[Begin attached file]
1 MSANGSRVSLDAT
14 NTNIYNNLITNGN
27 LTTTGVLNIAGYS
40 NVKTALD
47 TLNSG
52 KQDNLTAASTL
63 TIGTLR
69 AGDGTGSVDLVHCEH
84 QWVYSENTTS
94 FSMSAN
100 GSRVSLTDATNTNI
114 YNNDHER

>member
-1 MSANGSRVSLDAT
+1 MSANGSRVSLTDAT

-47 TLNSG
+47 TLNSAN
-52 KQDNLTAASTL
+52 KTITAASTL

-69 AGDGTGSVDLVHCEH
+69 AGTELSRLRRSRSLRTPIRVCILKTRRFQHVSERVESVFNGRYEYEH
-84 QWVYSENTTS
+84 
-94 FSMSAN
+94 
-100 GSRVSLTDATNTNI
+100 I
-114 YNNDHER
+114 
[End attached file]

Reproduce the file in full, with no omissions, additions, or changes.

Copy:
1 MSANGSRVSLDAT
14 NTNIYNNLITNGN
27 LTTTGVLNIAGYS
40 NVKTALD
47 TLNSG
52 KQDNLTAASTL
63 TIGTLR
69 AGDGTGSVDLVHCEH
84 QWVYSENTTS
94 FSMSAN
100 GSRVSLTDATNTNI
114 YNNDHER

>member
-1 MSANGSRVSLDAT
+1 MSANGSRVSLTDAT

-47 TLNSG
+47 TLNSAN
-52 KQDNLTAASTL
+52 KTITAASTL

-69 AGDGTGSVDLVHCEH
+69 AGTELSRLRRSRSLRTPIRVCILKTRRFQHVSERVESVFNGRYEYEH
-84 QWVYSENTTS
+84 
-94 FSMSAN
+94 
-100 GSRVSLTDATNTNI
+100 I
-114 YNNDHER
+114 